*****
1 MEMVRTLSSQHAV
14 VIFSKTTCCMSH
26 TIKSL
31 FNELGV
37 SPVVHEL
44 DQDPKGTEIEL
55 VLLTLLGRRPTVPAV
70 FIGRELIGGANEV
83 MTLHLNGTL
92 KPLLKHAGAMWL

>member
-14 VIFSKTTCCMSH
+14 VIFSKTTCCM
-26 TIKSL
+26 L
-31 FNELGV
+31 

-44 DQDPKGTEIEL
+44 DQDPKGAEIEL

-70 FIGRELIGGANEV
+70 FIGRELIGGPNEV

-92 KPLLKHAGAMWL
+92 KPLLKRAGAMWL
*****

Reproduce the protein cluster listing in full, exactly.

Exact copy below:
1 MEMVRTLSSQHAV
14 VIFSKTTCCMSH
26 TIKSL
31 FNELGV
37 SPVVHEL
44 DQDPKGTEIEL
55 VLLTLLGRRPTVPAV
70 FIGRELIGGANEV
83 MTLHLNGTL
92 KPLLKHAGAMWL

>member
-14 VIFSKTTCCMSH
+14 VIFSKTTCCM
-26 TIKSL
+26 L
-31 FNELGV
+31 

-44 DQDPKGTEIEL
+44 DQDPKGAEIEL

-70 FIGRELIGGANEV
+70 FIGRELIGGPNEV

-92 KPLLKHAGAMWL
+92 KPLLKRAGAMWL